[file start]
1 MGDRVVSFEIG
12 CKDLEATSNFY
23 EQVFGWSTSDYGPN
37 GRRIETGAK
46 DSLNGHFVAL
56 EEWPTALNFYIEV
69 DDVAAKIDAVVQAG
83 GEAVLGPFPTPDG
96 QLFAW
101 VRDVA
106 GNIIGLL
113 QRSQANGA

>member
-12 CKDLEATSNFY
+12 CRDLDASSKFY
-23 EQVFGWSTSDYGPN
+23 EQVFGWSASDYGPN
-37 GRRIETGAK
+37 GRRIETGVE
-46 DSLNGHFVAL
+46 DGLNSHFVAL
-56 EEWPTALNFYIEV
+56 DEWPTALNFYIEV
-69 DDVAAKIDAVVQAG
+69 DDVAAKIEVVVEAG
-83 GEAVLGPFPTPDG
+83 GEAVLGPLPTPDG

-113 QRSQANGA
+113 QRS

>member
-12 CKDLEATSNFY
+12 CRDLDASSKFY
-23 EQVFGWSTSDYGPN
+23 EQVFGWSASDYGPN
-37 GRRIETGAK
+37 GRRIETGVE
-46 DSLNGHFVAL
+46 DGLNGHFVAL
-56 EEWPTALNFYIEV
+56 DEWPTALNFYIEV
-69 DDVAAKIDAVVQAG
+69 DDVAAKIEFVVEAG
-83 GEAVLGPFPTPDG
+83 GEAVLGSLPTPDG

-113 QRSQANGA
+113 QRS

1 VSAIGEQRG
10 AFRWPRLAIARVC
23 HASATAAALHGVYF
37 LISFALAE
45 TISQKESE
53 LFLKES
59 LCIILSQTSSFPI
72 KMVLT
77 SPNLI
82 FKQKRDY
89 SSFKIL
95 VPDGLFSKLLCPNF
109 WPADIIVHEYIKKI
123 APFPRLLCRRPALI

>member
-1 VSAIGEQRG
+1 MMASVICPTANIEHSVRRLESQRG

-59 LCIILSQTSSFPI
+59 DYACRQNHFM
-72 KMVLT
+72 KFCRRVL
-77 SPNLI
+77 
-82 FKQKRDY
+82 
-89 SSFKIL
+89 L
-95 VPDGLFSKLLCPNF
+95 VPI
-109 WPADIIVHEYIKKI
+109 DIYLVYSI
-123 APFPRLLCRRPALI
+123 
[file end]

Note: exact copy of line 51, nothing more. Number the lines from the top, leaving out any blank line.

45 TISQKESE